So yes, I agree that being on the lowest dose of steroid which my body needs is definitely a good thing. But I’m not decreasing it now when you don’t have any blood work to support it and I’m still very symptomatic and have a poor quality of life as it is.

I obviously didn’t say it in as sarcastic a tone as I’ve written it, but I have this argument so many times a year it’s getting tiring. This doctor was actually pretty amenable and agreed with me after I made my points. A lot aren’t though, which is very, very frustrating. I have absolutely no issue if the doctor is making reasonable, informed judgements based on my symptoms and blood test results. But most aren’t- they are adamant that 10/5/5 is *the* dose I should be on because anything over that is bad because steroids are bad. And that’s what they’re basing their decision on, which isn’t right. There’s a bigger picture here. Yes steroids are bad, but they’re also what keeps me alive and living, so actually, steroids, to me, are pretty damn good.


Adrenaline rushes are currently driving me mad. People who have Adrenal Insufficiency can still produce adrenaline. It’s a myth when people assume that low functioning adrenals means no adrenaline. This is because there’s two bits which make up the adrenal gland and cortisol is produced from one bit and adrenaline from the other. In adrenal insufficiency, it tends to only be the cortisol producing bit which stops functioning. 

So anyway, adrenaline. If you don’t make cortisol and suddenly come into contact with a situation which would require a lot of cortisol fast e.g. An argument or accident, the body responds by flooding your system with adrenaline instead to keep you alive. Which is pretty nifty that it can do that and compensate rather than collapsing, but it’s a bit tricky to manage.

What should happen is that cortisol and adrenaline work together to keep you safe and functioning. What happens if you’ve got AI is you get the adrenaline rush, don’t get the cortisol so then when the adrenaline starts to leave your body, the body recognises that there’s something missing (cortisol) and gives you more adrenaline to compensate. Hence the adrenaline rush. 

It’s a bizarre feeling- I spent periods today switching between ‘I feel GREAT, I’m going to go for a walk/do all the chores in the house/maybe I’ll do some yoga’ and ‘oh dear god I need to lie down right now otherwise I’m going to pass out/throw up’. I didn’t go for a walk or do the chores because that would have made everything a lot worse, but I did feel like I was able to conquer the world at the time! It’s not a sustainable state though…

How do you make it stop? This is where a cortisol testing metre would be handy, like diabetics can test their blood sugar. My sudden onset of stress was actually on Tuesday but my body is still feeling the knock on affect of it now 3 days later, partially because I keep getting angry about it in my head and adrenaline gets produced. At the time, I got pretty close to calling an ambulance and was pretty ill, but managed it with extra oral hydrocortisone. But it’s still a guessing game and the dosing is never going to be 100% perfect. One way to counteract it is to take a small bump dose or updose of hydrocortisone, which I’ve done occasionally this week. But the more you updose or change your dose for adrenaline rushes, the more your body gets confused with what level of cortisol it can work with and sometimes it just dumps even more adrenaline instead. Another way is by lying down when adrenaline first starts and trying to relax and focus on keeping very calm and still. Easier said than done- like I said, I felt like I could conquer the world! Would you be able to sit quietly if you’d just done something like a parachute jump? Not really, you’d be buzzing from the adrenaline. It’s the same for me when I get an adrenaline rush.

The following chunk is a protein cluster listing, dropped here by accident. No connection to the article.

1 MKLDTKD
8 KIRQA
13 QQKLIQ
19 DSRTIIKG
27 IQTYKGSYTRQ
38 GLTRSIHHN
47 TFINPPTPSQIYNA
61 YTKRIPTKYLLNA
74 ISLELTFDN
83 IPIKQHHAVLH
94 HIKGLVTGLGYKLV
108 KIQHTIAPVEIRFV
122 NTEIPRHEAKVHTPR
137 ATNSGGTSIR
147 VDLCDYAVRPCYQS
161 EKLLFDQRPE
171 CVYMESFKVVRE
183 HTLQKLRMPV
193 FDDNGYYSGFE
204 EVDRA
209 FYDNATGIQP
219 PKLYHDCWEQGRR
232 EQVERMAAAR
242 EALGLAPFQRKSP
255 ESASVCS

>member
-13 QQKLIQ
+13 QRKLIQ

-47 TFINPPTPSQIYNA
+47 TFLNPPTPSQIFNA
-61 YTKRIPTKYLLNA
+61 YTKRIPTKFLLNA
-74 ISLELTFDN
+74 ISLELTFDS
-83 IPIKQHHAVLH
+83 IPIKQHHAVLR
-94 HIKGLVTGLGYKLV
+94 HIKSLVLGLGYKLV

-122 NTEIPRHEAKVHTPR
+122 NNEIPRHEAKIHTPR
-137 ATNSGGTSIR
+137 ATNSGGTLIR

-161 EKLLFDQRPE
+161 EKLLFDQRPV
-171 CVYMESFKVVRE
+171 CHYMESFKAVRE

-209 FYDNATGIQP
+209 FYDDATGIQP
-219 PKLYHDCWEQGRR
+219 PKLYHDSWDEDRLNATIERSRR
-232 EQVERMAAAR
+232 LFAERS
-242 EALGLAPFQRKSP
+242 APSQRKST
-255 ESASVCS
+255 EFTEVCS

As it’s currently 4am and I’m waking up every hour with adrenaline rushes, despite my meditation and trying to be zen, I’m going to take a small dose of hydrocortisone. That’s another myth for AI patients- taking steroids at night will keep you awake. It doesn’t because we’re replacing what our body should be making while we’re asleep anyway, not adding on extra on top of natural cortisol production. Hopefully it’ll all level out soon and I can go back to my ‘normal’! 

Communicating With Other People

I know this is true of other people with mental health conditions but something I’m having arguments in my head a lot at the moment is how I communicate with other people. There’s two main ways I interact with people: face to face and via technology.

Face to face 

I like meeting up with people but social situations make me anxious. Physically, it’s a lot more tricky for me to meet up with people because of the limitations imposed by my illness. But I sometimes find it quite stressful because I don’t remember half of what I or other people say. Which shouldn’t be a problem, except for the fact that I usually spend a lot of time afterwards over-analysing things that have been said or the way I perceive someone’s body language and somehow manage to make the situation appear in such a way in my mind that I’ve done or said something ‘wrong’ or to upset people. Even when I haven’t. Rationally, I know this. But because I can’t remember much of the interaction I don’t feel like it.